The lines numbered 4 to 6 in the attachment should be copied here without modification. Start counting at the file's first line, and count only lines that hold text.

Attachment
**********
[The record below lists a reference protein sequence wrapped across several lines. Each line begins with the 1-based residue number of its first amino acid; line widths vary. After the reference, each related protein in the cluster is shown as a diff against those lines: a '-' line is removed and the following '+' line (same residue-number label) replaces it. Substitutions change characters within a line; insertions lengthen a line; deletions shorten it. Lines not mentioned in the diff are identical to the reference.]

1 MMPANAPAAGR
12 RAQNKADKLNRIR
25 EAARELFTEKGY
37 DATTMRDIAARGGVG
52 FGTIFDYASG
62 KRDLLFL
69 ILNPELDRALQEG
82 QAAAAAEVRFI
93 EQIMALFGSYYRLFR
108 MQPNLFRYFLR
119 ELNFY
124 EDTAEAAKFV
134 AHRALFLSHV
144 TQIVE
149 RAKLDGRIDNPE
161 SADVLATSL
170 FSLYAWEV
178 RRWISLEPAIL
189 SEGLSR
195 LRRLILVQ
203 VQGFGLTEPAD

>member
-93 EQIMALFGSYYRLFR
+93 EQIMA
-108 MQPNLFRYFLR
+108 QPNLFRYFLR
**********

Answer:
25 EAARELFTEKGY
37 DATTMRDIAARGGVG
52 FGTIFDYASG